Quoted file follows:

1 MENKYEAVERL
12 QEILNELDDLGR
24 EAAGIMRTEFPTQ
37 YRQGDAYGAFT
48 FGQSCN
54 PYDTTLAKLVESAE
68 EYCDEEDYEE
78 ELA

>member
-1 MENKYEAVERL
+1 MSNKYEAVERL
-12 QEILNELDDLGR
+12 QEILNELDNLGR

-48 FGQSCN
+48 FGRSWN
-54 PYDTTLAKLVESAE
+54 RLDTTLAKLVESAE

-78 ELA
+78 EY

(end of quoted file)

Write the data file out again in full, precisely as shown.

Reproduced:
1 MENKYEAVERL
12 QEILNELDDLGR
24 EAAGIMRTEFPTQ
37 YRQGDAYGAFT
48 FGQSCN
54 PYDTTLAKLVESAE
68 EYCDEEDYEE
78 ELA

>member
-1 MENKYEAVERL
+1 MSNKYEAVERL
-12 QEILNELDDLGR
+12 QEILNELDNLGR

-48 FGQSCN
+48 FGRSWN
-54 PYDTTLAKLVESAE
+54 RLDTTLAKLVESAE

-78 ELA
+78 EY